November 1 is an unforgettable day for one Cleveland man. It marks 14 years sober for Waverly Willis.
The barber they call “Wave” is an inspiration to so many in our city, but it wasn’t always this way.
Waverly grew up in East Cleveland — a single mom, a good family.
He was a football star at Shaw High School, received a scholarship to play at Kent State.
“Well, I majored in women, drugs and alcohol and that was the reason I flunked out of college,” Waverly said.
That is what would begin Wave’s downward spiral — into the dark, into depths most people will never, ever encounter in their lifetimes.
He slept on the streets, ate out of dumpsters. For fifteen years, Waverly chased a high.
But even in those dark days, he knew he still wanted to accomplish his true passion — being a barber.
You see, Waverly picked up the clippers as a young child, when he realized his mom was doing a terrible job. So he practiced and then practiced some more.
“After losing everything — home, relationships, all of that — the only items that I never sold were my clippers,” Waverly said.
He would use those as his sales pitch, plugging into outlets in bathrooms at bus stations. He would take the $2 or $3 he made from a beard trim to buy his next piece of crack.
And if he couldn’t buy the drugs, he would steal them.
“I would ambush the young guys, beat them up, take their drugs from them,” Waverly said.
That’s what happened the night Wave got high in a woman’s apartment in the Morris Black housing projects.
“And she said, I don’t know what the hell you did, but it’s like three carloads of people riding around here with pistols, shotguns and they described you. And they’re about to kill you,” Waverly remembered.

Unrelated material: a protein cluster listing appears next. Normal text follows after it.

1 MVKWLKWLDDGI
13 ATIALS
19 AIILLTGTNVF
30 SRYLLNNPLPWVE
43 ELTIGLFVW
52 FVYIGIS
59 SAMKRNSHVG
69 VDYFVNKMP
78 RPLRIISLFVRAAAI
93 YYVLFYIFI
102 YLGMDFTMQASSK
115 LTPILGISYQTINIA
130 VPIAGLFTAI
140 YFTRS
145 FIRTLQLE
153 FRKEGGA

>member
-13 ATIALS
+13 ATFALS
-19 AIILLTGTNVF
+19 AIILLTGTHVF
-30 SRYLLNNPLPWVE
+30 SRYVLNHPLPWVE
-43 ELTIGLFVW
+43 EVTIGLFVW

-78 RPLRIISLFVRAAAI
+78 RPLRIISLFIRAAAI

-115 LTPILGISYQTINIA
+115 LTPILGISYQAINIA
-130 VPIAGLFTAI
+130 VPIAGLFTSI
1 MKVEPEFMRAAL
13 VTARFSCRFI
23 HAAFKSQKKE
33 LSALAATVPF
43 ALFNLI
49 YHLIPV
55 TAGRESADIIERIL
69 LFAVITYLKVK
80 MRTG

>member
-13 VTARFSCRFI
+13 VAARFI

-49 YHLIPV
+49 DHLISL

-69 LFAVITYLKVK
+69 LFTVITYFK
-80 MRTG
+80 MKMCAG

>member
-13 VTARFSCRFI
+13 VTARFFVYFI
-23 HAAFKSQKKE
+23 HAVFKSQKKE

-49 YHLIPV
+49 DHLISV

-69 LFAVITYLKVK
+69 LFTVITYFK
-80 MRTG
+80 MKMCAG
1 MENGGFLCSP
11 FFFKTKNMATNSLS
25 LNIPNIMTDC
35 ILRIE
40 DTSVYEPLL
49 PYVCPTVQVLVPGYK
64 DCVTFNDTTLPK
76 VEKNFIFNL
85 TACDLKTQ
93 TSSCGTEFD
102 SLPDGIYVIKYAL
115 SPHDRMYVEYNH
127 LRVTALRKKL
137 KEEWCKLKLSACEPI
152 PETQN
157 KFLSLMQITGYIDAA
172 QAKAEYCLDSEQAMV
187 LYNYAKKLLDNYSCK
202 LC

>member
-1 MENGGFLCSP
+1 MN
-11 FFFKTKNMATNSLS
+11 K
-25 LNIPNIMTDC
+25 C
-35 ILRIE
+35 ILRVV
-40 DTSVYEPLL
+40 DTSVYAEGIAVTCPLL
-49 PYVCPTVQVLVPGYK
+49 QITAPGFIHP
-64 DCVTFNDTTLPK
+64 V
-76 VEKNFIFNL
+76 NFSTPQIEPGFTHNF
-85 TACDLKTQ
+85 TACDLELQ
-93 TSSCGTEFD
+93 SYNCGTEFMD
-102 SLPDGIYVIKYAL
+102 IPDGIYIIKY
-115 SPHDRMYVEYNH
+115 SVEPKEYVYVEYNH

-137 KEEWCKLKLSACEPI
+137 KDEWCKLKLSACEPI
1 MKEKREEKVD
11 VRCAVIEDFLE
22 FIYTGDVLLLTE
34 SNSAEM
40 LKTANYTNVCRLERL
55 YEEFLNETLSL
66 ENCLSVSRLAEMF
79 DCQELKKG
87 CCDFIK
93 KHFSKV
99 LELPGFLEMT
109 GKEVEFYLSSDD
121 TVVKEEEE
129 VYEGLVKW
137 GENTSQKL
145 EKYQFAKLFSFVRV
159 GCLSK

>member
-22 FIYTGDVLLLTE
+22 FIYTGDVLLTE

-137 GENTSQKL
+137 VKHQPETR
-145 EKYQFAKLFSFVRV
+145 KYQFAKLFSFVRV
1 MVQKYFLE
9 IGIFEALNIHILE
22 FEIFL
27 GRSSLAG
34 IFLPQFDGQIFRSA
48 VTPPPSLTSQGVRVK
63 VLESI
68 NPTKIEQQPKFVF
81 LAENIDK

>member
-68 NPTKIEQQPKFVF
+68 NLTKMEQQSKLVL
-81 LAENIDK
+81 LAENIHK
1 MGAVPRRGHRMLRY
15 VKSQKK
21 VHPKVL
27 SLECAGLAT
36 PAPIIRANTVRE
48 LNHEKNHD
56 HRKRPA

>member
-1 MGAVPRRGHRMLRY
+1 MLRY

That day, that threat of imminent death, that was Wave’s turning point.
He called a friend who stopped at the complex just long enough for Waverly to jump in, and was taken to Y-Haven, an addiction and treatment facility for homeless men.
He was turned away at first because he reeked so bad. So he went and got high — one last time.
But he came back the next day and was allowed inside.
“I ran a bath with the hottest water I could take,” Waverly said, with tears running down his face. “And I made a promise that day. 11/1/04. That I would spend the rest of my days trying to help God’s people to the best of my ability.”
And for the last 14 years, Waverly has paid his penance, those same clippers he never let go helping him along the way. His chair is his ministry, his barbershop is his sanctuary.
He owns two barbershops in Cleveland, Urban Kutz on Detroit Ave. and another location on Pearl Rd.
He gives free haircuts to the homeless, free haircuts to children heading back to school whose parents can’t afford it. He started a trend of doing blood pressure checks at his barbershops so that his clients would know their health hazards.
Waverly Willis was once a man who lost everything. Now, it seems he has everything to give.
Watch the full interview with Waverly Willis below: